Two ongoing cases show why-because a school can find itself the target of an anti-religious lawsuit. At Enfield School District in Connecticut, the high schools have held their graduation ceremonies in a church, First Cathedral, for the past several years. They used to be held at a district outdoor field, but now the field has Astroturf and the manufacturer won't insure it if non-athletic events are held there, said Vincent McCarthy, Enfield's attorney and senior northeast counsel for the American Center for Law and Justice.
So instead the school district has held the ceremonies at First Cathedral in Bloomfield, which holds 3,000 people and costs $8,500 for each graduation-a total of $17,000 for the district's two high-school graduations. In a letter of complaint, the ACLU suggested other venues, but most of them are much more expensive: $16,000-$19,000 for the Bushnell Center for the Performing Arts in Hartford, which is about 20 miles from the high schools and has only 2,800 seats. This would mean at least $32,000 for the district's two graduations-the total budget they've allocated for graduation expenses.
Questions like this often come down to, just how much does it look like a church? And that may be a matter of perception. First Cathedral is probably the least religious-looking church they could have chosen, said McCarthy: "If you went inside it, it looks like a civic center." Two vertical banners have religious wording, but he thinks they could be removed: "It isn't St. Patrick's Cathedral, that's for sure."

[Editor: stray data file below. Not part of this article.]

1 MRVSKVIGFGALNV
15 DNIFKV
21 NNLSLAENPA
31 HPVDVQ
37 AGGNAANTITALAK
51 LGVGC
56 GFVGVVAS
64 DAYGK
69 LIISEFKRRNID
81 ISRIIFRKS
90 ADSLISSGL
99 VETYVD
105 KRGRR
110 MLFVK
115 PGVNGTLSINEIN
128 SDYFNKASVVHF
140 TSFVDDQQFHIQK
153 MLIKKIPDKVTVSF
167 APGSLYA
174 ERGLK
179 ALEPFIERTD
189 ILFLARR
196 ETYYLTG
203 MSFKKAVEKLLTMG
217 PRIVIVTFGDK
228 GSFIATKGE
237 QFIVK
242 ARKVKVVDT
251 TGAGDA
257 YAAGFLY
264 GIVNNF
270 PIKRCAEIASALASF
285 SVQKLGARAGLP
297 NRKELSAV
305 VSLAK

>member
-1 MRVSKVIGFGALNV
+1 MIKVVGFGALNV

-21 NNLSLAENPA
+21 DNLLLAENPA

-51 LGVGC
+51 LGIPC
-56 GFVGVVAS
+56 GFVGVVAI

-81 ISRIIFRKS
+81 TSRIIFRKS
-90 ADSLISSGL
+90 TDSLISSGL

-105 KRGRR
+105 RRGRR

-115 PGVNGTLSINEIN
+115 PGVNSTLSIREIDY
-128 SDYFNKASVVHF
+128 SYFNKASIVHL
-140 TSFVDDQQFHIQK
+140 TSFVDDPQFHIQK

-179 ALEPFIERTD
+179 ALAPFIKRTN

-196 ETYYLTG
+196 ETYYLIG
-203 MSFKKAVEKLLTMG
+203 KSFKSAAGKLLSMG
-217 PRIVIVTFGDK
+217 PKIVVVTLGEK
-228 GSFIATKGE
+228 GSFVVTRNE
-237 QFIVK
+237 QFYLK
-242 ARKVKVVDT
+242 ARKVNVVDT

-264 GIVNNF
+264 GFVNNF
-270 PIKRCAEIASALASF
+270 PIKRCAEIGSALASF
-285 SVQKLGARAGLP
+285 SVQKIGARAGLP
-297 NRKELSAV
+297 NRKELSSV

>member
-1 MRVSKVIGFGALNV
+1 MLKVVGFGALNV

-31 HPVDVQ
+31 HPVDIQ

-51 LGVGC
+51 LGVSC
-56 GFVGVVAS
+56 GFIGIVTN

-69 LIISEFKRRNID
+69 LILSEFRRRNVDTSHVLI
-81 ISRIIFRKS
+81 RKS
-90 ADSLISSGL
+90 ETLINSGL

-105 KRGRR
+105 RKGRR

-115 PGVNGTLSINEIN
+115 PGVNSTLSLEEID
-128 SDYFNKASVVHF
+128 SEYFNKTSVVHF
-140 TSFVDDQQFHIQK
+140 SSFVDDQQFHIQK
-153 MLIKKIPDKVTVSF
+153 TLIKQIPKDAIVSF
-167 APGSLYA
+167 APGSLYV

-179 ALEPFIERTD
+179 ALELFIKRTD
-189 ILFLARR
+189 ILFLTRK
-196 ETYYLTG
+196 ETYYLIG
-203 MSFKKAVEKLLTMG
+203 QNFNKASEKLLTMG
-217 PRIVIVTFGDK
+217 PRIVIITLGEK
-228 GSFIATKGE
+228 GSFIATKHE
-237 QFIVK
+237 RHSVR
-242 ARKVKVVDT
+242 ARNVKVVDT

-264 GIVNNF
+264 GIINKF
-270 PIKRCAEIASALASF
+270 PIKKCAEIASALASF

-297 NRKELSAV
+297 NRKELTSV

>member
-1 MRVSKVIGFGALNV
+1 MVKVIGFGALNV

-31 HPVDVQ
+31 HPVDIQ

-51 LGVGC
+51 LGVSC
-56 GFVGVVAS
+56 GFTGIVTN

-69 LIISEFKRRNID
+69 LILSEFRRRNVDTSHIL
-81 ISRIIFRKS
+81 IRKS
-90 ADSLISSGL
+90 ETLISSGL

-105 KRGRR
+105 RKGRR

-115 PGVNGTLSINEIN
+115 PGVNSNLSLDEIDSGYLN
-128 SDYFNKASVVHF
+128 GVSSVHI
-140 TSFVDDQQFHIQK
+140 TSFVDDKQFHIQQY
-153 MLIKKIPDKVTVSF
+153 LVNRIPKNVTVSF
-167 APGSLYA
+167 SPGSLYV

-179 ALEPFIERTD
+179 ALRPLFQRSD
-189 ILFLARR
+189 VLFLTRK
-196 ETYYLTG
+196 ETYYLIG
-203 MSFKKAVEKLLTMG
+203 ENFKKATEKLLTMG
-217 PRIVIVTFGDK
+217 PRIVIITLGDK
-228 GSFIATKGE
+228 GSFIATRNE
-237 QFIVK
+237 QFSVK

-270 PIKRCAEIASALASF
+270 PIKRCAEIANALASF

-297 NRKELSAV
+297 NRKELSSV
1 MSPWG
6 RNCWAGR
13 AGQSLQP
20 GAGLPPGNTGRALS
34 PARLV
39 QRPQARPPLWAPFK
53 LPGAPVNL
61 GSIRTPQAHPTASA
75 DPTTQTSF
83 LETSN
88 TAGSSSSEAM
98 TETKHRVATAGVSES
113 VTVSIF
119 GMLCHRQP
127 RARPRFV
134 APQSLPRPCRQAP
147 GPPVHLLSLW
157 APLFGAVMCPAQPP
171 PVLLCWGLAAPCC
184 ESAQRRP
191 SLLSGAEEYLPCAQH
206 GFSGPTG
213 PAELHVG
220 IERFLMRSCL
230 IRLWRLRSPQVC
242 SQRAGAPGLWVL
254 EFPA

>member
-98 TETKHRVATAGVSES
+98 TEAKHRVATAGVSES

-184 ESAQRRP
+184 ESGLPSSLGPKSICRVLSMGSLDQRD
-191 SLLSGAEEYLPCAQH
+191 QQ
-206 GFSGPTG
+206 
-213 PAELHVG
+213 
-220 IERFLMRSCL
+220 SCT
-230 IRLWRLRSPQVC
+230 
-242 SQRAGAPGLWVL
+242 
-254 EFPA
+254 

But the ACLU complains of crosses on the outside of the building, a cross fountain in the lobby, and a cross in the stained glass window overlooking the students during the ceremony. The District is trying first to settle the dispute without going to court.
In another case in Greenwood, Ind., the school district allowed students to vote during a school assembly on having a graduation prayer. The students voted yes, but a senior sought a permanent injunction against the school district to stop the prayer, and on April 30 a judge granted the injunction.
There are other subtle constitutional distinctions. In 2006, graduating senior Brittany McComb submitted her valedictory speech to the school district for its review. They excised portions of the speech referring to Christ and quoting Scripture. McComb saw this as censorship and, although a teacher told her that the school had instructed him to cut off McComb's microphone if she went ahead with her religious remarks, she gave her full version instead. Her microphone promptly went dead, and a few minutes later, McComb sat down. Another valedictorian went on to give a school-approved speech about her "Heavenly Father." "I would be nothing without Him," she said.